2. Comparing apples with apples: if you face a busy road in Central, Tung Chung, NT, or wherever, you will probably have about the same pollution. It doesn't matter much where you are. Similarly, if you face the sea in Central, Thung Chung, or NT, you are going to have similar levels of pollution. The question with these data: EPD - AQHI and Forecast is: where exactly did they put the thing to measure pollution?


    3. In my personal experience, pollution in NT is generally lower than that in Kowloon Tong or the busy roads in Central. But if you go to congested roads in NT you will have the same pollution than in KT and Central. In some roads in Kowlooon Tong I have tears and a sour, vinegary taste in my mouth, so bad is the pollution. In my house (facing the sea, in Ma On Shan), the air is fine. No traffic in front of my flat, and the wind disperses the pollution.

    4. If you want less pollution, go to NT (e.g. Ma On Shan) and live in flat that faces the sea. You will probably have 1/2 as much pollution than in Tung Chung.

    Last edited by Liked; 12-02-2015 at 01:30 PM.

  8. #38

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    Quote Originally Posted by ray98:
    Apologies in advance but this isn't addressing your question.

    There is an easier solution - try moving out of Tung Chung which is notorious for its air pollution.

    The area around Ma On Shan and Tai Po has good air quality (not based on any official figures, just my experience of living there for over 10 years). May seem far but a lot closer than the Pore.
    you've gotten beaten up enough for the inaccuracies, generally, of your post, so i wont' add to that.
    i will say that i live btwn Ma On Shan and Tai Po, and think that overall we're better off health-wise here. But that's becuase we are able to spend very little of out time alongside major roads. In Mong Kok, it seems like I'm always walking along Nathan or Argyle or something, breathing in a lot of car exhaust. I feel healthier out here. But I'm not going to raise my son here long-term, because of the air pollution.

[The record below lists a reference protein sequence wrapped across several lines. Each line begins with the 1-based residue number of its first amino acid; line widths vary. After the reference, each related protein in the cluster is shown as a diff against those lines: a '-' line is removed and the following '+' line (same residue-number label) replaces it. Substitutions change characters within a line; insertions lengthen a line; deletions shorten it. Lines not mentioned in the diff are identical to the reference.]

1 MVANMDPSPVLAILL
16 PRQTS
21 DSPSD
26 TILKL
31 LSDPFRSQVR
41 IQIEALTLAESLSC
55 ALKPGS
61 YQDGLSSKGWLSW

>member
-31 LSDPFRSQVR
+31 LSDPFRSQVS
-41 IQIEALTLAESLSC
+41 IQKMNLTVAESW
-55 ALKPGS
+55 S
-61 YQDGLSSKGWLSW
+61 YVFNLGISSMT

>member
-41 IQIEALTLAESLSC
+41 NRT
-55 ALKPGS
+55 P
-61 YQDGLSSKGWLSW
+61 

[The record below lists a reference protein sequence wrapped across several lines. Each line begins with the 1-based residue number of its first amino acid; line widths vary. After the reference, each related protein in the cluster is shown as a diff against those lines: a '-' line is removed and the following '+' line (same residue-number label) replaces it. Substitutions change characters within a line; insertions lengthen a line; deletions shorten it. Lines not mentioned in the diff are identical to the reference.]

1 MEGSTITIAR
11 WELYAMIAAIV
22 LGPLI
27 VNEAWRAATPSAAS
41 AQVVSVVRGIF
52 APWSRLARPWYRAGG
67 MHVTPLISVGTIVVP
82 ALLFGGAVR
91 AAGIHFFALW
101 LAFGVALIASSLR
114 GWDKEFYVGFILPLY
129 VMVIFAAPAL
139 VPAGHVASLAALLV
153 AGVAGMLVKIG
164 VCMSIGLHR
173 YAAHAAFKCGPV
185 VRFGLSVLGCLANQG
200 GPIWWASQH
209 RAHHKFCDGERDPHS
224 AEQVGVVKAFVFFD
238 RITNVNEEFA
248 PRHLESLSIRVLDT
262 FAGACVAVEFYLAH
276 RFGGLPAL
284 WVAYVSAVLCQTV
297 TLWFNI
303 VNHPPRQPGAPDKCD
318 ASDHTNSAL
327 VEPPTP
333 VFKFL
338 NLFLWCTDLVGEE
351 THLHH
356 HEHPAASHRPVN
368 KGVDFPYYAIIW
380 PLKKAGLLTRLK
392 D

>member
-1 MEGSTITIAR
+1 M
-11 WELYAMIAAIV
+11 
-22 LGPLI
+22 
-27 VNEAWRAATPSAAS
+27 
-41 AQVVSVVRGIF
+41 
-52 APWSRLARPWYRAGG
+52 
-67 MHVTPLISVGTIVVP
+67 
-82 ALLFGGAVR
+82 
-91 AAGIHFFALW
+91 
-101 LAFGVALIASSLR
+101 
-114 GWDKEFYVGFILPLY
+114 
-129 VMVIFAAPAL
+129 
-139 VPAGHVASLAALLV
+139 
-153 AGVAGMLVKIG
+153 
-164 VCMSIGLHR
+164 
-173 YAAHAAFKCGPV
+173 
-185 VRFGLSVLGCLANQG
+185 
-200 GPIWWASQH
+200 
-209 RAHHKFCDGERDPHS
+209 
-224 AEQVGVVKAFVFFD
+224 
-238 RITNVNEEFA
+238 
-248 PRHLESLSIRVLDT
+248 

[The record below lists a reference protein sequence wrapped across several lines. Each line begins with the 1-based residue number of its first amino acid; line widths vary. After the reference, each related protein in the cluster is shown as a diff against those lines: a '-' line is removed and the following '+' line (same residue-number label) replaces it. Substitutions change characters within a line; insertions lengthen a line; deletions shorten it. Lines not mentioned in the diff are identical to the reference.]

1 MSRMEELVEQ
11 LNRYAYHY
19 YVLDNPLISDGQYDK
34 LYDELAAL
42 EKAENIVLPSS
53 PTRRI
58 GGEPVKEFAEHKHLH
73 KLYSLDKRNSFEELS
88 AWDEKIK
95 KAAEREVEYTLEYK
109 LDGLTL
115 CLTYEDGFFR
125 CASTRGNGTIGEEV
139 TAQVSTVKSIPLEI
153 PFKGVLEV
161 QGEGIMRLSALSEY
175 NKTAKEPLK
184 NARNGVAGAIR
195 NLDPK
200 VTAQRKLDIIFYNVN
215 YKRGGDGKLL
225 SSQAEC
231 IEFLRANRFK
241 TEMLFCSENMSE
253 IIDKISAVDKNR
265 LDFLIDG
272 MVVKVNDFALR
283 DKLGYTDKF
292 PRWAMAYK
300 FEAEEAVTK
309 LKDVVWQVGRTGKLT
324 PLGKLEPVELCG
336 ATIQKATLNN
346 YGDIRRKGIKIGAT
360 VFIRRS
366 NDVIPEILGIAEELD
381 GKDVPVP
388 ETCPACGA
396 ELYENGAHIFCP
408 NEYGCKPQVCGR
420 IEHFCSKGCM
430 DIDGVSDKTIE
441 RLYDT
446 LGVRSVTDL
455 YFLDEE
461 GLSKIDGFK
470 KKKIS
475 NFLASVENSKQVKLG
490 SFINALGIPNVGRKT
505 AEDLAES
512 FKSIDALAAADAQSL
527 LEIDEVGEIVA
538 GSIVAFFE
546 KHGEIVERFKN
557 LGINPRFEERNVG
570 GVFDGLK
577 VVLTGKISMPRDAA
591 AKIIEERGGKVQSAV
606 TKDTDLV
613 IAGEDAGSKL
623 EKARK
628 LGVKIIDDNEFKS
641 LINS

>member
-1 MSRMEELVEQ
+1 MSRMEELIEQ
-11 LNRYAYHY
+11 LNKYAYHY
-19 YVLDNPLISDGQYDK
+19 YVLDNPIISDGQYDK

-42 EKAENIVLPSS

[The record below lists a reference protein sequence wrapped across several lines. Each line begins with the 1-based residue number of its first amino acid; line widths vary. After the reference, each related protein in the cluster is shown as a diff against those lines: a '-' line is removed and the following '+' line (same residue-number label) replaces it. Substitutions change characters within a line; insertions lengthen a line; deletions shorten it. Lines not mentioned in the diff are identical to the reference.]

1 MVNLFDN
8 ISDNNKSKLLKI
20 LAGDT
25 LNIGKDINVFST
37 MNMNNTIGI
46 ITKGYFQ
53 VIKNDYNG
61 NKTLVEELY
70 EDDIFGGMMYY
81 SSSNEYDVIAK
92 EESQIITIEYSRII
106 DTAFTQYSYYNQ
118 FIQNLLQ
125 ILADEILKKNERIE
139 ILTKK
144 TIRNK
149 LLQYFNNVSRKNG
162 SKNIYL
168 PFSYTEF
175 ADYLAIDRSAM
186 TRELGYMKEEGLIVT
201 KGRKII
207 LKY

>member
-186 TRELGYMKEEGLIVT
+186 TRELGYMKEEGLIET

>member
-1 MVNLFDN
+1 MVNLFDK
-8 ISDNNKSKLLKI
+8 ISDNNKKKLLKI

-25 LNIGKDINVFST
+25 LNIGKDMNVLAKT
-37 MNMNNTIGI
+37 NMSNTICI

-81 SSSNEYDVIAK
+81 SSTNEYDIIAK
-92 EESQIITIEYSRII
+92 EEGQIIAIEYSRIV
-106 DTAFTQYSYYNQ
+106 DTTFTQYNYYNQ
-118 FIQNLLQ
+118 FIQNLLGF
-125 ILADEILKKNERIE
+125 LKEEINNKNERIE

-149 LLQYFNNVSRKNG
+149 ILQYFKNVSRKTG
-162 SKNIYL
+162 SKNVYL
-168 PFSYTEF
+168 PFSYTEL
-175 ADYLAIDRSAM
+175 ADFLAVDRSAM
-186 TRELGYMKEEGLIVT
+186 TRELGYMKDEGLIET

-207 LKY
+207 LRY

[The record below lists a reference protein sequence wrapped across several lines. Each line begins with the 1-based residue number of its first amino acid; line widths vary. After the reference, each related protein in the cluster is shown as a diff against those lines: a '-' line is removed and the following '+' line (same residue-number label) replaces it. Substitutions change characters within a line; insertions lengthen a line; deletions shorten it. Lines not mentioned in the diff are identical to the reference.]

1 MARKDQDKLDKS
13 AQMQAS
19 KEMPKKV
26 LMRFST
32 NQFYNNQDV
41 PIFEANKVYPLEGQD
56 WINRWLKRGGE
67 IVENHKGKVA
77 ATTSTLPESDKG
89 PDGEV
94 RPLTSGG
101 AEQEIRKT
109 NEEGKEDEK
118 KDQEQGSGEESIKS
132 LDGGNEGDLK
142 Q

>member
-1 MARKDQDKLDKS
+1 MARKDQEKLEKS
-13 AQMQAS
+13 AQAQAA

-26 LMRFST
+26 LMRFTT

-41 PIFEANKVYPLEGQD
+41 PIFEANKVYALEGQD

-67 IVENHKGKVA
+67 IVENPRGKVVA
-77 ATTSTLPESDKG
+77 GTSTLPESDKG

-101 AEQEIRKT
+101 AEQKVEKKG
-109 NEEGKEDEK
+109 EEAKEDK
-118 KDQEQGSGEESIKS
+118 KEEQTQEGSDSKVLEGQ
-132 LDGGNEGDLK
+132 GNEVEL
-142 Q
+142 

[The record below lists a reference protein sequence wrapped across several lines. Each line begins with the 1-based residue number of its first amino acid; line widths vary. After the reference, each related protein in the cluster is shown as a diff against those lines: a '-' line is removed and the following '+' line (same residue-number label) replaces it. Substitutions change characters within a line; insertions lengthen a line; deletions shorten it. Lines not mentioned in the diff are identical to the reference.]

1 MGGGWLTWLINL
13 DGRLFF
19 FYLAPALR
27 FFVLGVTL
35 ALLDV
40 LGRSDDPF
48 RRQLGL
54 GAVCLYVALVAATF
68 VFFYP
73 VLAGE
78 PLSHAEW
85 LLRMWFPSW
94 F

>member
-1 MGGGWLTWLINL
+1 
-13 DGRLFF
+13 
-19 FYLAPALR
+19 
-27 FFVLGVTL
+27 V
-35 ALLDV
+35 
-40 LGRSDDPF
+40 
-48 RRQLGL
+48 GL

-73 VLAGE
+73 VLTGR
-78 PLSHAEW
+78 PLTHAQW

Dankleness likes this.

  9. #39

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    Quote Originally Posted by Elegiaque:
    It's a bit of a catch 22 isn't it? You don't like the pollution, you plug in a machine that makes your immediate situation better, but that sucks up electricity that the power plants in China have to produce. And to even have that purifiers, it has to be made in a factory (in China). It's always seemed a bit ironic to me that Westerners come to HK, become disgusted at the pollution and want to get away from it, but it's, in a large part, the Western lifestyle and all the stuff we have that's made this air pollution mess in the first place..... Buying and running more appliances makes the overall situation worse, not better. (Please, if someone has some data on this, correct me if I'm mistaken...)
    there have been a bunch of headlines lately, about how richer countries are outsourcing their pollution - greenhouse, esp - to poorer countries. I suspect that's accurate, though I haven't dug into it too deeply.
    the irony is that in HK case, anything we outsource blows right back on us when the wind turns.
    Elegiaque and Mat like this.

  10. #40

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    Quote Originally Posted by Bob Loblaw:
    you've gotten beaten up enough for the inaccuracies, generally, of your post, so i wont' add to that..
    Please do. I'll take on all comers. Debate is healthy, who is right or wrong at the start doesn't matter, that's what a debate is for. I don't get an orgasm from being right or get suicidal depression by being wrong.

    My statements on the air quality are based on my personal experience and I stand by them. I have my doubts about a single measuring device accurately measuring the pollution for such a wide area as a town. I also have my doubts about people running for the proverbial gas masks just because a reading increases by 1 to raise the reading from medium to high.

    At this moment in time, I have zero qualms about raising my daughter in the area even though I am very mobile and can emigrate to loads of other countries.
    Last edited by ray98; 12-02-2015 at 01:50 PM.